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Jaguar XF 2.0: The new leaping cat in town

The Jaguar XF 2.0 petrol brings the much-revered leaping cat a little closer to discerning buyers

With soaring middle-class aspirations and higher disposable incomes, most luxury brands have stepped down a level, offering themselves as an accessible option to mortals with humbler monetary credentials. In the Indian context, however, among the more visible luxury brands, Jaguar remains one marquee, which is still out of bounds for the pretenders.


The entry point into the brand is way further than the red-carpeted doorsills of other manufacturers. Quite simply — buyers on a stretched budget cannot buy a Jag, and the brand still represents exclusivity and opulence, which separates the arrived from the ascending.

The 2.0 litre engine has a sporty note to it towards the higher rev-range
The 2.0 litre engine has a sporty note to it towards the higher rev-range. Pics/Amit Chhangani

All of that said, however, downsizing of engines is a universal phenomenon and if a Ferrari can think of going turbo, then pretty much every car has the right to have a pair of boosters replacing the ceecees. The car in question here, the Jaguar 2.0 litre turbo petrol is the newest and the most basic version of the XF you can buy in India.

The interior of the XF has its own character. Unlike the hi-precision, clinical cabins of the German machines, this one has an old-worldly charm about it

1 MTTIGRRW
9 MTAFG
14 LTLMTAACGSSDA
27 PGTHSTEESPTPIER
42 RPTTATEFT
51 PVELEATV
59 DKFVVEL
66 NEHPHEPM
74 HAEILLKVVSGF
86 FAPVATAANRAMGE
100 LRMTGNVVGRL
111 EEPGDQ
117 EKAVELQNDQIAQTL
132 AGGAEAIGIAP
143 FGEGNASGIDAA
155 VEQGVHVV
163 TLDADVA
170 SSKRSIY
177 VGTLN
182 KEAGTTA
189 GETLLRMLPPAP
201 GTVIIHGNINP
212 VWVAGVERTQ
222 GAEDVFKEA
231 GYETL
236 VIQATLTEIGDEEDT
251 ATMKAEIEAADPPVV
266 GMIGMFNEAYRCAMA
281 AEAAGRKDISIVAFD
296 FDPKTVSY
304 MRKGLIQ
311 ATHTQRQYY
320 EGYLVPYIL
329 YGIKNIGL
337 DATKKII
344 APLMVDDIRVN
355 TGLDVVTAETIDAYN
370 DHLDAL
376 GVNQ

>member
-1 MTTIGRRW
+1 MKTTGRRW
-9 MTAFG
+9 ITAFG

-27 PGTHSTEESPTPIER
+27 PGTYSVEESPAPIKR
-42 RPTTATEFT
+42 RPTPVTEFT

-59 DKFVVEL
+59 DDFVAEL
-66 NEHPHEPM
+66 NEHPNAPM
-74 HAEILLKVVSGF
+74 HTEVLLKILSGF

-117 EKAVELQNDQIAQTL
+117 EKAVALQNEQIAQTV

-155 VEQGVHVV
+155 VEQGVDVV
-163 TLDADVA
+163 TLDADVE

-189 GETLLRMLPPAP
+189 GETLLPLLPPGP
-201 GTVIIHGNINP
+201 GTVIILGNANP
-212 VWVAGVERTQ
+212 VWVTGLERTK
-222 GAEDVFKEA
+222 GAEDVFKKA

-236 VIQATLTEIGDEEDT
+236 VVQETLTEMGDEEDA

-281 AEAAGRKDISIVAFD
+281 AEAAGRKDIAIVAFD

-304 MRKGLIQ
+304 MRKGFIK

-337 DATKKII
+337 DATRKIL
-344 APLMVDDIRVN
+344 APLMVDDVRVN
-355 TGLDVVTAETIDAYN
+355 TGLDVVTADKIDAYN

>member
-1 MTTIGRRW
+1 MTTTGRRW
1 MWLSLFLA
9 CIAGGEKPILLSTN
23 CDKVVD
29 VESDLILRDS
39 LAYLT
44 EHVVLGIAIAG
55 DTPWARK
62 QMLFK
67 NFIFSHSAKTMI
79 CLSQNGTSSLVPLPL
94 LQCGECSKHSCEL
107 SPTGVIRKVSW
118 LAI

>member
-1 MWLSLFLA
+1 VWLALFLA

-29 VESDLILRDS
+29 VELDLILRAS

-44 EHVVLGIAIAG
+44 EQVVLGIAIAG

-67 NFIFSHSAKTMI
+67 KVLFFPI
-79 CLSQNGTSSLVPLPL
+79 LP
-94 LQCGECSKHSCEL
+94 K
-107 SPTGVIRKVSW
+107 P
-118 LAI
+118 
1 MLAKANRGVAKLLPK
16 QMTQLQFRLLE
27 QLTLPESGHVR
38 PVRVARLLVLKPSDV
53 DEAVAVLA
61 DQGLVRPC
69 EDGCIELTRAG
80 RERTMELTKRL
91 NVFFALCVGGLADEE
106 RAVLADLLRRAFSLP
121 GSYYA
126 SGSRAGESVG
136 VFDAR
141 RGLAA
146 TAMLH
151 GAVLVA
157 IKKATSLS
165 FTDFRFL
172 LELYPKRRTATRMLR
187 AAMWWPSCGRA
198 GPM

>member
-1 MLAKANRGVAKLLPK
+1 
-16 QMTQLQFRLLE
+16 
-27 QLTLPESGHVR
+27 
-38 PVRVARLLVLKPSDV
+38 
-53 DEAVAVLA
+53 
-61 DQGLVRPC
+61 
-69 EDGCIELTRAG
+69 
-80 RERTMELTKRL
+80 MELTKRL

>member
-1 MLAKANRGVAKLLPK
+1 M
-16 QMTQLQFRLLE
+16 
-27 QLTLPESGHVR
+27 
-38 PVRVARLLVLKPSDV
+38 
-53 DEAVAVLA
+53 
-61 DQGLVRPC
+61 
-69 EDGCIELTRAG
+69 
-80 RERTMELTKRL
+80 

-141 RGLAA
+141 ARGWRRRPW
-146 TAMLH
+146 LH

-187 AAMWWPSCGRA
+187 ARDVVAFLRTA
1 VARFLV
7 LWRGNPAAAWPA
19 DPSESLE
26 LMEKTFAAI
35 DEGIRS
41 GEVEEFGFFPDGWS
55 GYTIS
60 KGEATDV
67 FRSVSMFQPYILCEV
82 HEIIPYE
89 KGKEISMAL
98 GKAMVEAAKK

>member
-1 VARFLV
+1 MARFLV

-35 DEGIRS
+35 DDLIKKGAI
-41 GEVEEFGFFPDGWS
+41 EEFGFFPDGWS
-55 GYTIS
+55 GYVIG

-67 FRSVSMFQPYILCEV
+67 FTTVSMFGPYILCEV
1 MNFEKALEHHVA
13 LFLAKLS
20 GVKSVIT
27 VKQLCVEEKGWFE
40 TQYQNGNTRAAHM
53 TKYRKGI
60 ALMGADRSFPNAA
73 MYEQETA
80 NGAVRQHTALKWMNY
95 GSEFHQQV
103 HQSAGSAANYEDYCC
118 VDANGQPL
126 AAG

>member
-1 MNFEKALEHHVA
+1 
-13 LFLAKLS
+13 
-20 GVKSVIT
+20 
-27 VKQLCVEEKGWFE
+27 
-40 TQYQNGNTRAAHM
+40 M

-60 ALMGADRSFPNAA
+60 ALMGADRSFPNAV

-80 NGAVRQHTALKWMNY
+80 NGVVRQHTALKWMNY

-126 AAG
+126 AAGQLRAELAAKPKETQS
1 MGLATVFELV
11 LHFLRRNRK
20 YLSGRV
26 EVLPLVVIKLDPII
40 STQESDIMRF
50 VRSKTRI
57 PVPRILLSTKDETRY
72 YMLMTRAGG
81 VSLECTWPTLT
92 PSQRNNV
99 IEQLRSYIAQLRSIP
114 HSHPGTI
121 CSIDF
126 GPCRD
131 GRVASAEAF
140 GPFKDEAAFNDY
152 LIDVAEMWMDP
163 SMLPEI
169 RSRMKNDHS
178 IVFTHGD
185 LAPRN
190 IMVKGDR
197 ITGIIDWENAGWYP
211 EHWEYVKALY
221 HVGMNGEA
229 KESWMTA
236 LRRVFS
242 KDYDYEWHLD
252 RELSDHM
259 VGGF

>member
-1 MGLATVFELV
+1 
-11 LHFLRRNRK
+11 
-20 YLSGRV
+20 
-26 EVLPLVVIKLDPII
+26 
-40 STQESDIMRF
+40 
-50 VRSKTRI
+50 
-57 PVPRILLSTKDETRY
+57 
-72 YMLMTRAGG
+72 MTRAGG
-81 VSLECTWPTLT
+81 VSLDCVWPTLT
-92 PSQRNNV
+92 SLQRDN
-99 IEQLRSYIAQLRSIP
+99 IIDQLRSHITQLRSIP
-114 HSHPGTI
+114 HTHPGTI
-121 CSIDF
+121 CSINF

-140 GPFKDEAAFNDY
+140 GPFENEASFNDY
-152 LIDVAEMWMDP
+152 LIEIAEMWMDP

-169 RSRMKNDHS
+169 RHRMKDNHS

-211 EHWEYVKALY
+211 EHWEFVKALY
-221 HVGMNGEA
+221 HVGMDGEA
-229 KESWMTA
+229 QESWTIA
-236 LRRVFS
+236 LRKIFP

The interior of the XF has its own character. Unlike the hi-precision, clinical cabins of the German machines, this one has an old-worldly charm about it

Powered by a 1999 cc turbo charged petrol engine which essentially is Ford’ 2.0 litre Ecoboost unit, the new XF boasts 240PS of healthy peak power @ 5500 rpm and peak torque output of 340 Nm @ 1750 rpm. While those numbers aren’t as enticing as those of the 5.0 litre V8, we can assure you that they translate into good performance in the real world.

The chrome drenched drive selector knob is unique to the XF
The chrome drenched drive selector knob is unique to the XF  

Engine and performance
The 2.0 litre turbcharged unit is a rev-happy, silky smooth unit, which has a muffled sporty note to it as the revs climb up. We love how the engine sounds at higher revs, and the understated aural sportiness of the unit suits the demeanour of a jag saloon well.

Performance, as we mentioned earlier, is plausible for the engine size with 0-100 km/h coming in a sprightly eight seconds or thereabouts. Claimed efficiency is in excess of 10 kmpl — though one should expect a real world figure of 6-8 kmpl depending on the driving style.

Transmission duties are taken care of by the trusty old 8-speed ZF transmission, which lays down all the power, and torque to the tar via rear wheels. You can choose from the regulation ‘Drive’ or the enthusiast oriented ‘Sport’ mode on the unique central drive selector knob, which has been finished with the detailing of a crown jewel.

From behind the wheel, the new engine feels potent, smooth and worthy of finding a place under that long bonnet adorned by the ornate grille at the other end. The steering feels heavy — heavier than any other car in the segment, making its sporty intent evident even before you take it out of the garage and onto the road.